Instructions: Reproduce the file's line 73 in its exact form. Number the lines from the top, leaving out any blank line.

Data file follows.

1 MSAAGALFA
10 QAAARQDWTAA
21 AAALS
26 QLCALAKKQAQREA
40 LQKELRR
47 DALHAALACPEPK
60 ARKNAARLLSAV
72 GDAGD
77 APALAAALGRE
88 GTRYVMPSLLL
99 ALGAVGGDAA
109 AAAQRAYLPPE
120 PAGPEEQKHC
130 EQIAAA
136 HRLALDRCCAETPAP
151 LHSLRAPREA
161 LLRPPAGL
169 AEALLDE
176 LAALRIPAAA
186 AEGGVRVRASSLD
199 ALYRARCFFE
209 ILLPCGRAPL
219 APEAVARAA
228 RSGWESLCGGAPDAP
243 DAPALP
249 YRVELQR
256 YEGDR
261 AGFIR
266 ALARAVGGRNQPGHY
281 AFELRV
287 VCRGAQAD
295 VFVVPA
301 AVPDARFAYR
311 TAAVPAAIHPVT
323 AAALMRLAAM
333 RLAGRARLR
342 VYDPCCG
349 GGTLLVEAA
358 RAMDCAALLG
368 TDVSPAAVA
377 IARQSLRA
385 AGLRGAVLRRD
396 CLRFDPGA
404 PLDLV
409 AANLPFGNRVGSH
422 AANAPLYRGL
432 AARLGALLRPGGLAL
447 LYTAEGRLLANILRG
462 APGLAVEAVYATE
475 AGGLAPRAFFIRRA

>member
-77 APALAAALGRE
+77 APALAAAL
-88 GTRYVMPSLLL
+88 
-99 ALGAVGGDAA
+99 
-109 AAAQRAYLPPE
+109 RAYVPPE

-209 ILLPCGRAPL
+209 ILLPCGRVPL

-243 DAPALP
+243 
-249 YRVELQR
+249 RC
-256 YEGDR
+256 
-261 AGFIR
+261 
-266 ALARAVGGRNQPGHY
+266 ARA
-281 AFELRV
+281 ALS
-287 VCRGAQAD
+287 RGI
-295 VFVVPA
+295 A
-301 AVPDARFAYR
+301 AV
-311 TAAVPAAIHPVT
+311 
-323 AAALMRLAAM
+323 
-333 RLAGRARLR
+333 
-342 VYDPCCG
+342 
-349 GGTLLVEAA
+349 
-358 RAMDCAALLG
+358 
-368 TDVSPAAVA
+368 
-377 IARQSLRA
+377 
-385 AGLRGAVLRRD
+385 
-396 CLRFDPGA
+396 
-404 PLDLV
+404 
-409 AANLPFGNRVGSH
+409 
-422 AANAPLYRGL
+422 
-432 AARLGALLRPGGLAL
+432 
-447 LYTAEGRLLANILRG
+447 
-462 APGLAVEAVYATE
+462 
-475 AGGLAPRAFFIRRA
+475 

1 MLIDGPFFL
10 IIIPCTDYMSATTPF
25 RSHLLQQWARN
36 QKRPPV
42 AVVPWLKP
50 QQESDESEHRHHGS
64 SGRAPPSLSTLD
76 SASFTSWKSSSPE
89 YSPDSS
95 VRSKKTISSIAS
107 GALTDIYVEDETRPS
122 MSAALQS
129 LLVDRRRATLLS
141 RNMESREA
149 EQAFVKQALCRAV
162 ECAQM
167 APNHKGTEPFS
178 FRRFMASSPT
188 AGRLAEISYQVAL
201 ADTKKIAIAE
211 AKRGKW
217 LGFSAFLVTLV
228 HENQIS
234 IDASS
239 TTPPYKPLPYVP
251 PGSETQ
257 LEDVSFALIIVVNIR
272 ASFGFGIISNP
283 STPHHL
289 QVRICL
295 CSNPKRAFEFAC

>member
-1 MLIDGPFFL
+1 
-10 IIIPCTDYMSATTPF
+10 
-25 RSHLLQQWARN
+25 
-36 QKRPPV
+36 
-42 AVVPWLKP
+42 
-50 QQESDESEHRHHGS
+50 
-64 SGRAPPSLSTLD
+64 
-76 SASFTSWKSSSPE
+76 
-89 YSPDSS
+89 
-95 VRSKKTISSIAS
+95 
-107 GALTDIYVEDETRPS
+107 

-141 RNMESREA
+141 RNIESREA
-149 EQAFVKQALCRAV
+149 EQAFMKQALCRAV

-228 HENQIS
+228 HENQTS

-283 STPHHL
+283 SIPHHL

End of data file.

+281 ALS